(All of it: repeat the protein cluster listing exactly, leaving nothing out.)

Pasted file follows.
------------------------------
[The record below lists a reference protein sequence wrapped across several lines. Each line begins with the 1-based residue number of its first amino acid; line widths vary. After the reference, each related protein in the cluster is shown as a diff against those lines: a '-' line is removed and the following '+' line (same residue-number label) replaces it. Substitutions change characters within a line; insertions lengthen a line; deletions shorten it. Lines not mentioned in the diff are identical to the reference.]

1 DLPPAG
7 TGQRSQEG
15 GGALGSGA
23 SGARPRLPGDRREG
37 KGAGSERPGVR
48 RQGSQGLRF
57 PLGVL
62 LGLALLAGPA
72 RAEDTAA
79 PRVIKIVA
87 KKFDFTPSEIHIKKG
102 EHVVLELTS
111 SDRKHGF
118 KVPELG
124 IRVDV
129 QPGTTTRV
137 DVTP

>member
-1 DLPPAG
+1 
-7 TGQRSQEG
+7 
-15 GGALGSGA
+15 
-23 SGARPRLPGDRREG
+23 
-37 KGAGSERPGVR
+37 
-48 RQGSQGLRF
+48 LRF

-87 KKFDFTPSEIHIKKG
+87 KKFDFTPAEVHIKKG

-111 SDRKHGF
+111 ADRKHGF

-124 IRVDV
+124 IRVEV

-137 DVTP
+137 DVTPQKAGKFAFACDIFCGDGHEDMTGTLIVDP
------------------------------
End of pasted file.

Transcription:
[The record below lists a reference protein sequence wrapped across several lines. Each line begins with the 1-based residue number of its first amino acid; line widths vary. After the reference, each related protein in the cluster is shown as a diff against those lines: a '-' line is removed and the following '+' line (same residue-number label) replaces it. Substitutions change characters within a line; insertions lengthen a line; deletions shorten it. Lines not mentioned in the diff are identical to the reference.]

1 DLPPAG
7 TGQRSQEG
15 GGALGSGA
23 SGARPRLPGDRREG
37 KGAGSERPGVR
48 RQGSQGLRF
57 PLGVL
62 LGLALLAGPA
72 RAEDTAA
79 PRVIKIVA
87 KKFDFTPSEIHIKKG
102 EHVVLELTS
111 SDRKHGF
118 KVPELG
124 IRVDV
129 QPGTTTRV
137 DVTP

>member
-1 DLPPAG
+1 
-7 TGQRSQEG
+7 
-15 GGALGSGA
+15 
-23 SGARPRLPGDRREG
+23 
-37 KGAGSERPGVR
+37 
-48 RQGSQGLRF
+48 LRF

-87 KKFDFTPSEIHIKKG
+87 KKFDFTPAEVHIKKG

-111 SDRKHGF
+111 ADRKHGF

-124 IRVDV
+124 IRVEV

-137 DVTP
+137 DVTPQKAGKFAFACDIFCGDGHEDMTGTLIVDP